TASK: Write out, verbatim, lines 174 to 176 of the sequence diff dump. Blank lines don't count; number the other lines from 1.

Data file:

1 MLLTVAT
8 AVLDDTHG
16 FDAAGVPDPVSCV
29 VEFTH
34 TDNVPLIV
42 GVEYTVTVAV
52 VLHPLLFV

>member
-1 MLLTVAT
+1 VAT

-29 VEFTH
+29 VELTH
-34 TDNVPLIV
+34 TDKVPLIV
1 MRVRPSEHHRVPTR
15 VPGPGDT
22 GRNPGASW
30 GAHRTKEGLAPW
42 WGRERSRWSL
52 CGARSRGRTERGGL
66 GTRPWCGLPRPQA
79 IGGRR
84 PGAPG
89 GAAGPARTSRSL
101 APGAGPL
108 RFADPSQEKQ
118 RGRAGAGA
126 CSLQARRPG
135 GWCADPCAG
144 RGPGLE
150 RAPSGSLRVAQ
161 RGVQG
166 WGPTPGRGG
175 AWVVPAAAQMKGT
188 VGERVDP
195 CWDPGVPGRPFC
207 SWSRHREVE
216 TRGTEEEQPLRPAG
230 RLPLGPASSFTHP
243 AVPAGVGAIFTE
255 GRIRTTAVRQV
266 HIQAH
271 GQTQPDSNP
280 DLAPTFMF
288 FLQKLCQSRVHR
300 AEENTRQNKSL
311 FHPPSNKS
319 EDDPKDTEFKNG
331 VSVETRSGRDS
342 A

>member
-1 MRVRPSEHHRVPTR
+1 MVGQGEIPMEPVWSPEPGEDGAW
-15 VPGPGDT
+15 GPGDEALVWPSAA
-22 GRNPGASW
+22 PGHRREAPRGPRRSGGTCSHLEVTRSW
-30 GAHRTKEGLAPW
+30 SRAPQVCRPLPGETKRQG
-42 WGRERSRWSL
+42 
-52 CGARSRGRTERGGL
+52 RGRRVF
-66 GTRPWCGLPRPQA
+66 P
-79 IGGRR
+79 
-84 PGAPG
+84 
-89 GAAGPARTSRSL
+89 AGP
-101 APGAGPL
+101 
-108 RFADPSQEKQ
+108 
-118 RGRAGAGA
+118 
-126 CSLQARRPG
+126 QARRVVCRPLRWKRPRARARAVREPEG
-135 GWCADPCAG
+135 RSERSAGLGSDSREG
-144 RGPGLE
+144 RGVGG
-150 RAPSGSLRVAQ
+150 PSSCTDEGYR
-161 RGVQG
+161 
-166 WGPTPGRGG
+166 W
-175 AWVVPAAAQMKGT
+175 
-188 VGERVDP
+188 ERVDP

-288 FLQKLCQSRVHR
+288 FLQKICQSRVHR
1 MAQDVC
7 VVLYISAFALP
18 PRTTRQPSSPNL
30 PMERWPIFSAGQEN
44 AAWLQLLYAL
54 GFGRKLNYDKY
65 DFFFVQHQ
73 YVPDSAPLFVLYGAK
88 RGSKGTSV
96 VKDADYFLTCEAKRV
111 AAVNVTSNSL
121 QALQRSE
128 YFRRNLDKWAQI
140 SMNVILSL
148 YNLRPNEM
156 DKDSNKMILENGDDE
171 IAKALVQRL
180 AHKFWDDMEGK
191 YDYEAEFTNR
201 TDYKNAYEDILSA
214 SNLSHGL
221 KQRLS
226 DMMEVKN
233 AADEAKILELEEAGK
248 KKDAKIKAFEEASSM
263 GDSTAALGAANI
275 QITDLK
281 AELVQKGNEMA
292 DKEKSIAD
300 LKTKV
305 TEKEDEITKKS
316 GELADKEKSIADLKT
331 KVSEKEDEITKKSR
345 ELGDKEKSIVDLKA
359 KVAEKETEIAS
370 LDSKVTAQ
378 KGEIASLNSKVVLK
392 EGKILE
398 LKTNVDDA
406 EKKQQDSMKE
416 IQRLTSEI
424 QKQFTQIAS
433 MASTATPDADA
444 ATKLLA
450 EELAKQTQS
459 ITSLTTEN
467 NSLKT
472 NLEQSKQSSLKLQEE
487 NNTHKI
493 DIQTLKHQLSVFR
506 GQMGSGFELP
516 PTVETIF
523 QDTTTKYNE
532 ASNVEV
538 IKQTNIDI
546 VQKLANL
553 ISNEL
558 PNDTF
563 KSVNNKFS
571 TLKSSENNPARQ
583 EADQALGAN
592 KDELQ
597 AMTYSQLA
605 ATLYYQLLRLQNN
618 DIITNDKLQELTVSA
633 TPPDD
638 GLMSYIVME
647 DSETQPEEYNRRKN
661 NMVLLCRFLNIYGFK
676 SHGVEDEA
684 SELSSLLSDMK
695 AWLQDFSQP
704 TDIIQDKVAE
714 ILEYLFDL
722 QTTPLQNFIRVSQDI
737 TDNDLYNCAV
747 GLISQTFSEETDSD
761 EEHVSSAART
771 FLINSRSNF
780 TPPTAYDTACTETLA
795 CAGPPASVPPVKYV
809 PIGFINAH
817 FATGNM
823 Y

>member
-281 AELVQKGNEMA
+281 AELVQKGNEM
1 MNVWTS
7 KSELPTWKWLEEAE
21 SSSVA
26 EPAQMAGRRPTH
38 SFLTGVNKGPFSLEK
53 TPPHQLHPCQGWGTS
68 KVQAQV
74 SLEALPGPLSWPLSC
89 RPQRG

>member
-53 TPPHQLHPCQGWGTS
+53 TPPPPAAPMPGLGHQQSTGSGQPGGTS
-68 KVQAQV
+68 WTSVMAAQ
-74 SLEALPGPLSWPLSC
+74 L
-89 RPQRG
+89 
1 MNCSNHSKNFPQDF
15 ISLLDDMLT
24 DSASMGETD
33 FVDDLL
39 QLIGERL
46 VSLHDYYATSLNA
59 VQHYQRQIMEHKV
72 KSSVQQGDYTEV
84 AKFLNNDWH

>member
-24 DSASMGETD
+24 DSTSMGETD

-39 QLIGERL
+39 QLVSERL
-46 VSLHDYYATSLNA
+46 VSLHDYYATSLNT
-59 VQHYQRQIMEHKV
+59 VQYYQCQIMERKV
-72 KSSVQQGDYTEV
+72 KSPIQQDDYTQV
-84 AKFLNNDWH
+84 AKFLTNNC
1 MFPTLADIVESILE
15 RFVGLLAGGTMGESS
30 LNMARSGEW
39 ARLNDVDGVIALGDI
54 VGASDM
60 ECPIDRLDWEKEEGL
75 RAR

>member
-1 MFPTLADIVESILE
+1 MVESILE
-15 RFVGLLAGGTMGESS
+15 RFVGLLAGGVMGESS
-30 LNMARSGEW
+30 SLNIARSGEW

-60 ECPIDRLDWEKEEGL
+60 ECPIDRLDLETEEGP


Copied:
771 FLINSRSNF
780 TPPTAYDTACTETLA
795 CAGPPASVPPVKYV